All of the indictments that could be brought by Latin America for the judgment of the United States’ soul have bounced off it, or been eclipsed by the triumphant light of the victory in World War II, and the subsequent domination of the world both economically and culturally that followed. We do not feel shame for those acts.
But slowly, the light is dimming, and behind the glare a state much in the mold of an oligarchical plantation economy, a “banana republic” is emerging: it’s Ariel’s twin.
II. THE DNA
The early intellectual lights of independent Latin America greatly admired the North American revolution. Both Bolívar and San Martín, though, to varying degrees did not think that their America was ready for the libertarian constitution of North America.
I do not know what the libertadores knew about slavery or genocide in North America, but it wasn’t that North America was “ready” for its constitution—it’s that its rules only applied to whites. It’s quite possible that such a framework could have been applied to various places in Latin America equally as well, if only the Spanish and creole classes were included. We simply had fewer Indians, I guess. In any event, Ariel and Caliban were identical twins from birth who only differed in self image and psychology.
But for reasons that have been discussed across thousands of pages, Latin America suffered through decades of chaos after independence. North America simply deferred its problems for 90 years, resolved them in a bloodbath, and then moved on.
But the contrasts are overstated by everyone. North America still has not remedied its own legacy of slavery and genocide. To be sure, the “included” group included a much broader swath of the population than it did in a typical Latin American strongman state. But that is beginning to change.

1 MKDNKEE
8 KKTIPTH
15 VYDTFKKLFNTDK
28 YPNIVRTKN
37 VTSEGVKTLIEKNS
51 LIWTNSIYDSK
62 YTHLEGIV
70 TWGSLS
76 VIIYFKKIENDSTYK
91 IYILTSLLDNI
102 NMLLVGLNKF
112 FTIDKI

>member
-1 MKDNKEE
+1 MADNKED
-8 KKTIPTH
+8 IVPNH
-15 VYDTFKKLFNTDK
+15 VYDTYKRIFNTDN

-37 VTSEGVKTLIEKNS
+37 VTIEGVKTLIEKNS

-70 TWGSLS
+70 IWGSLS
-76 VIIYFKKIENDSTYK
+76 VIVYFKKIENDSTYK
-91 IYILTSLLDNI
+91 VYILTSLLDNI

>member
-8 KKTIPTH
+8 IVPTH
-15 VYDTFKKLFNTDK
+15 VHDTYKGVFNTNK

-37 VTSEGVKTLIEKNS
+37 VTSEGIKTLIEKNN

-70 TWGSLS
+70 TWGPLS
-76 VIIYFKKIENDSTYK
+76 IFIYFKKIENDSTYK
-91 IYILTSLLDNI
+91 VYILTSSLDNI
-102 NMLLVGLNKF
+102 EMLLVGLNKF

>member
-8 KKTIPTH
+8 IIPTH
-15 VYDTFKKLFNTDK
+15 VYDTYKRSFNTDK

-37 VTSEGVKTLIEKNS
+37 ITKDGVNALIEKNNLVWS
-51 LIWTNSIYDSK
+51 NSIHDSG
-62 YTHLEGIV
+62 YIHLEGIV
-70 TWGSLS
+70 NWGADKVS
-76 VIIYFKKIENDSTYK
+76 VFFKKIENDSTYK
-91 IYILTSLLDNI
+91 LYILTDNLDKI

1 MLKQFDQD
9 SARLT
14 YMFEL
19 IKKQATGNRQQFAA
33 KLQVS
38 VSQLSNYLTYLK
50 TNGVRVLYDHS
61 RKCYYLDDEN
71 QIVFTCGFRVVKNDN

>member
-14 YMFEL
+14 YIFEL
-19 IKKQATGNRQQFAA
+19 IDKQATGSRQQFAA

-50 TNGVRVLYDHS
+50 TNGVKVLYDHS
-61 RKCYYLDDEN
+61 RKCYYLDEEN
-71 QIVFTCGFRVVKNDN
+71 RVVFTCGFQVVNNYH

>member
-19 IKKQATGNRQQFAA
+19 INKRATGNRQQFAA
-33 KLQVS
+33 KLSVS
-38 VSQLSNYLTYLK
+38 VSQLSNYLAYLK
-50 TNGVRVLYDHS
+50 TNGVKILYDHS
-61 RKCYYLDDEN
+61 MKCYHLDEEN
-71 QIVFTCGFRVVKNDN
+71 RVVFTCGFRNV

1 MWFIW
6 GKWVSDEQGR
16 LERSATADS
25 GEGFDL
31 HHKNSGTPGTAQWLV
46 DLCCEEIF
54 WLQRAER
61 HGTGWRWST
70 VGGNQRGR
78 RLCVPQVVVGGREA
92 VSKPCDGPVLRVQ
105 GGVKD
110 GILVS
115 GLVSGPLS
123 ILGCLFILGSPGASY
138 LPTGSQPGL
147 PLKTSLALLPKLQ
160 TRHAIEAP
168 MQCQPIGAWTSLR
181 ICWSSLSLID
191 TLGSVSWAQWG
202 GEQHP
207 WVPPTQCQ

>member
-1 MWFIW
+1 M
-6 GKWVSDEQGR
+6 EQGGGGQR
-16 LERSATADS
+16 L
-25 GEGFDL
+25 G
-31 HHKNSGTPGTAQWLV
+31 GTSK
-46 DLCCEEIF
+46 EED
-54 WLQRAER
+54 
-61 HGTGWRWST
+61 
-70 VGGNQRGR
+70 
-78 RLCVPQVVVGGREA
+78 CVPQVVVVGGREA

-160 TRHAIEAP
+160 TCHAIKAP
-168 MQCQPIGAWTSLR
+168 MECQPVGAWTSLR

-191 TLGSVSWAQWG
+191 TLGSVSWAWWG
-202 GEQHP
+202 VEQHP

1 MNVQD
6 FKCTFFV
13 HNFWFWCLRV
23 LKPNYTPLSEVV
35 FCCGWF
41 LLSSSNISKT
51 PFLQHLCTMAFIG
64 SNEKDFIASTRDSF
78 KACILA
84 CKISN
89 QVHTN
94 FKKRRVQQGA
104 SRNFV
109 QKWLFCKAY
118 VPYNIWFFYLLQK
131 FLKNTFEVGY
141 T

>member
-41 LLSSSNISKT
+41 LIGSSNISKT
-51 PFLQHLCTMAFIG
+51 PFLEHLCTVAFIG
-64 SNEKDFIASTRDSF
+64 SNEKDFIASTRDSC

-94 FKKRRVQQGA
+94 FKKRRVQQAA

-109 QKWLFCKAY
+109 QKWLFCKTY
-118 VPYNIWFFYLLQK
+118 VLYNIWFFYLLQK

It’s beginning to change not because of imperial overstretch, or creeping self-loathing, or regional strife. It’s beginning to change because North America’s failure to create a social democratic state that safeguards the economic well-being of its included group is resulting in a precipitous decline in that included group.
The same players are playing the same part in the North and South as well. Instead of the Catholic Church’s grand estates and reactionary lecturing, we have a fusion of all of the “freedom of religion” groups all pushing a reactionary agenda, using cash instead of land to generate wealth.
The military isn’t rolling tanks through the Mall in Washington, D.C., but it doesn’t have to. It is the agent of reaction equally, if not more, in the US as anywhere in Latin America. To feed its ever increasing hunger for size, the US dedicates the world’s greatest amount of treasure to its military. In Naill Ferguson’s early work, The Cash Nexus, he argues that states have faced the choice of warfare state or welfare state. The US chose the former at the expense of the latter. This mutually exclusive choice alone sets the military as agents of reaction, regardless of any further action it takes.
The laboring class, supposedly more well educated in the US, fits itself neatly into the Orwellian framework. It will not rise. It finds its sustenance in NASCAR and its politics in the propaganda streams of the oligarchy (Fox News etc.).
More to come. . . .
III. Bush As Caudillo.
IV. The Mortal Illness of the Middle Class
A. The Death of the Union
B. The Death of Manufacturing
V. The Complicity of the Intelligentsia
VI. The World-Wide Monroe Doctrine And Imperial Exhaustion.